Without proper project requirements, it is hard to achieve excellent project delivery. You need to be clear, and you must have them sooner than later. Clients usually provide a high-level vision of their project concept, which your team must detail down to the last feature. With ever-changing requirements, how do you do that? In this article at PM Tips, Elizabeth Harrin shares five tips to quickly gather project requirements.
Collect Project Requirements
Gathering project requirements is an initial task that becomes continuous throughout dynamic projects. Prioritize work not requiring directions. Send out emails for work requiring clarification. A business analyst or management team should decide the requirements. The majority of the time, the team or project managers map out the project requirements, and stakeholders approve on the dotted line. Here are the five tips for gathering project details, time permitting:
Conduct a Workshop
What better place to gather project requirements other than a workshop? You can have all the stakeholders in the meeting and ask relevant questions to collect all the data. Once you acquire the primary needs, you can start the initial phase of the project.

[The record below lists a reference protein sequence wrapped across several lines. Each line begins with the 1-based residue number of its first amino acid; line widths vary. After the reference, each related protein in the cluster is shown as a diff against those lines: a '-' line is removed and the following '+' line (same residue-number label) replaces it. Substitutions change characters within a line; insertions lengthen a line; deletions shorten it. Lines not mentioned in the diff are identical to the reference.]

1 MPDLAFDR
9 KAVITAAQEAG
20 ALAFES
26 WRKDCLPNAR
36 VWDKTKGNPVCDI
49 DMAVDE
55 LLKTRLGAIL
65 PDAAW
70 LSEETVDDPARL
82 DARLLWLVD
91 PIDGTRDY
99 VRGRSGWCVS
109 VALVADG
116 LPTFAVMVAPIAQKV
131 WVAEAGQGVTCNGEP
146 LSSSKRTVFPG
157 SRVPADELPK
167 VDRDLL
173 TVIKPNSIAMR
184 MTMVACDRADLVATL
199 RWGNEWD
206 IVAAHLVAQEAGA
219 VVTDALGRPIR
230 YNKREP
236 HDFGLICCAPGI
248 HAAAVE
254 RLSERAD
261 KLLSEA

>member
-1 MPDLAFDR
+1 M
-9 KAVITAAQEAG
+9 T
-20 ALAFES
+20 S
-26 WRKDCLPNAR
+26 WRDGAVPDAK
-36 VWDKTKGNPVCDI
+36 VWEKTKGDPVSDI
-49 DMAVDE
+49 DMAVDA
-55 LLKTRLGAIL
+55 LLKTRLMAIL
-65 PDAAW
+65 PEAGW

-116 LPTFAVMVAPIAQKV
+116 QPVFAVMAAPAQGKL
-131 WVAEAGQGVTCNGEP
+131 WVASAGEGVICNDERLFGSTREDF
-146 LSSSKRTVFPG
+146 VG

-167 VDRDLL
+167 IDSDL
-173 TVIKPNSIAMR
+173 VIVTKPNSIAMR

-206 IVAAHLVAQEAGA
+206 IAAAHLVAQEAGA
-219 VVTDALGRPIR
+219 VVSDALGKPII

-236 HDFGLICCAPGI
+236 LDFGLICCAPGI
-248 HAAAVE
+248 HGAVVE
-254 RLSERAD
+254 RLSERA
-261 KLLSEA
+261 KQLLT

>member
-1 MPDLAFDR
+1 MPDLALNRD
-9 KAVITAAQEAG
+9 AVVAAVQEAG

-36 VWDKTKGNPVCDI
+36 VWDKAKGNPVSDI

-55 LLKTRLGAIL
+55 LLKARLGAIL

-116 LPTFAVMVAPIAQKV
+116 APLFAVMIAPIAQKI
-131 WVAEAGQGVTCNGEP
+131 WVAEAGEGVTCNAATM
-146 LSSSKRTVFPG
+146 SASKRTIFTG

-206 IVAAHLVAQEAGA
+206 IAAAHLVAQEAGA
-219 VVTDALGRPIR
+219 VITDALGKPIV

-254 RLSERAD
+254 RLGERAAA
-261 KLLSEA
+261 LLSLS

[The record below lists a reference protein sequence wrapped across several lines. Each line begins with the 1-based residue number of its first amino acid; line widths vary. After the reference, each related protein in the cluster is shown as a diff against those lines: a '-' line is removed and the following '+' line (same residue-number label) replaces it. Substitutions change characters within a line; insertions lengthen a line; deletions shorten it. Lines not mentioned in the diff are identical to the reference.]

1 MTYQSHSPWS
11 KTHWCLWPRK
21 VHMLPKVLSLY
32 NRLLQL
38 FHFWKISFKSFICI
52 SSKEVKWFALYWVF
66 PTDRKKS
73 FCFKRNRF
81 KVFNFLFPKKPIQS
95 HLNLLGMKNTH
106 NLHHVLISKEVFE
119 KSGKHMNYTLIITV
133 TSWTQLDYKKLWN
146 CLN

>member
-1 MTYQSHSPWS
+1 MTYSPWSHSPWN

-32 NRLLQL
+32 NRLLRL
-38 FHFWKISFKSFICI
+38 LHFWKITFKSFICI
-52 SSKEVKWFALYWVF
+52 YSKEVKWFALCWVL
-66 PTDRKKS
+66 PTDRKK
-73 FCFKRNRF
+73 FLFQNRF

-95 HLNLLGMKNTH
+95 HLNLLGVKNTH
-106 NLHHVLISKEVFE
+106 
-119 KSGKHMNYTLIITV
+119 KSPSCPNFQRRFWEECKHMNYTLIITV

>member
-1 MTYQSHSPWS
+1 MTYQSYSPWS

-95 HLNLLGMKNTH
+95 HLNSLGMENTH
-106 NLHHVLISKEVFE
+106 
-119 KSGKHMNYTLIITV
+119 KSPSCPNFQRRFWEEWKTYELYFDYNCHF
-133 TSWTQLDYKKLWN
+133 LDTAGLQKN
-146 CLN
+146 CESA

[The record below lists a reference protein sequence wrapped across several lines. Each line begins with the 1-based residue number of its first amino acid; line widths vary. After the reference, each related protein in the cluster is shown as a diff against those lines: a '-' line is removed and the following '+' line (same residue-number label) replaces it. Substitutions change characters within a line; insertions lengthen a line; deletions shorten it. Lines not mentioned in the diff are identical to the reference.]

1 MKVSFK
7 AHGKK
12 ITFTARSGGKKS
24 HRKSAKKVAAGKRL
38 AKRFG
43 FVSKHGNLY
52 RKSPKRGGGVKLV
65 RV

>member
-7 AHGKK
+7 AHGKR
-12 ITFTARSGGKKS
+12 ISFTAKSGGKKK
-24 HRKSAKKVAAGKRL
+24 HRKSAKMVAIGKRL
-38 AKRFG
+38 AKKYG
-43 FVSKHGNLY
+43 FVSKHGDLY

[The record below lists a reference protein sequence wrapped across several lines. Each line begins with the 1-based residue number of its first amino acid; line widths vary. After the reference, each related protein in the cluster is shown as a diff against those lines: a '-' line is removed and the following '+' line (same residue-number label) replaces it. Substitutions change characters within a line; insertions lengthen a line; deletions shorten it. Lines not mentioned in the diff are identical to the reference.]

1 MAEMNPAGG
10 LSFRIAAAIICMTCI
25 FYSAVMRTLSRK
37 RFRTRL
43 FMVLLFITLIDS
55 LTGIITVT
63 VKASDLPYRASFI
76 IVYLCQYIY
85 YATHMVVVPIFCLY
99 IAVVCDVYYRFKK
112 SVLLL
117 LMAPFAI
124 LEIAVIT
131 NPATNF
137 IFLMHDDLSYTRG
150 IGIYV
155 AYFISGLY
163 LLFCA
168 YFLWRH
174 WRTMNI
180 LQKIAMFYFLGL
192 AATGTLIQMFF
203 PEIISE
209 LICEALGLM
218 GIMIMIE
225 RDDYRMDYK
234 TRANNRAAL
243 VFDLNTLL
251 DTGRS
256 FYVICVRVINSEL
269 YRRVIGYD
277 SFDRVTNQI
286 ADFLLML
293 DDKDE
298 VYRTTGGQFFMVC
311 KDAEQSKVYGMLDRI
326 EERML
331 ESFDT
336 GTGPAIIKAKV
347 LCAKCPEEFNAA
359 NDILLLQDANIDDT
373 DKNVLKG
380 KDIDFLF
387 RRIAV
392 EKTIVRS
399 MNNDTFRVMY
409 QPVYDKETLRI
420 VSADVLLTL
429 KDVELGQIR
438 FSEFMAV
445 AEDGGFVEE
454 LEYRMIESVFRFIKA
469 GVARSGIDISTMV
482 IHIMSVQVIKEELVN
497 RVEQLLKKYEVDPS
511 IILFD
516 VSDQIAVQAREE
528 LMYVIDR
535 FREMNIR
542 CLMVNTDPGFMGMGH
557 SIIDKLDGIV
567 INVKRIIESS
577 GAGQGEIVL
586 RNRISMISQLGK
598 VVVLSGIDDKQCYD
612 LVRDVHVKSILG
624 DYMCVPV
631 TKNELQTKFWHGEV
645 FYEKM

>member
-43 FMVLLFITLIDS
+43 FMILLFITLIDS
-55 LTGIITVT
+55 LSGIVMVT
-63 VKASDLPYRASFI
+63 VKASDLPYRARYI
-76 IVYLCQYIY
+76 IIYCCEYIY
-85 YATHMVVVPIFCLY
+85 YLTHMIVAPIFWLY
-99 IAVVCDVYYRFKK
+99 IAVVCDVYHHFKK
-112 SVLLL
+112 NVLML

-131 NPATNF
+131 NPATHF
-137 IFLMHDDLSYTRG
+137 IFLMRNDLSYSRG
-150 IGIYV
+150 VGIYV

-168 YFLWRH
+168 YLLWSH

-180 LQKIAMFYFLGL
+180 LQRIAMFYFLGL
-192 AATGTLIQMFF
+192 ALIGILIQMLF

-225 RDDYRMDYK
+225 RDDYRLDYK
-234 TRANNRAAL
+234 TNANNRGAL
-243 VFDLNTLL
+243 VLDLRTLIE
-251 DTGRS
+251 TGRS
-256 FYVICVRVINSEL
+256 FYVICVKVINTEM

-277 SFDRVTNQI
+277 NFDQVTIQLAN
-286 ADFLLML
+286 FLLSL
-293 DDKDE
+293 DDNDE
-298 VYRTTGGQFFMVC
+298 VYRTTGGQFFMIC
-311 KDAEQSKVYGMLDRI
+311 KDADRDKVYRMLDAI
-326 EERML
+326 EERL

Stakeholders might have different interests in backing the project. Individually interviewing them can bring out the specific project requirements. Have a question template to start with and improvise as you go deeper into the subject. Always document the interviews for easy reference.
Observe what grabs the attention of stakeholders. You can also figure out the issues and gaps in the ongoing project cycle to avoid those for future projects. You might not get the same objective viewpoint when your team is working on it.
While some processes are well-thought-out, most are reactive. Design how you would want a process to go and mimic that as closely as you can. You can reduce costs, time and even optimize resource utilization by analyzing processes.
Map User Stories
User stories are small tasks broken down from a single large assignment. Based on the task’s behavior, you can predict the next set of actions stakeholders might request as project requirements.
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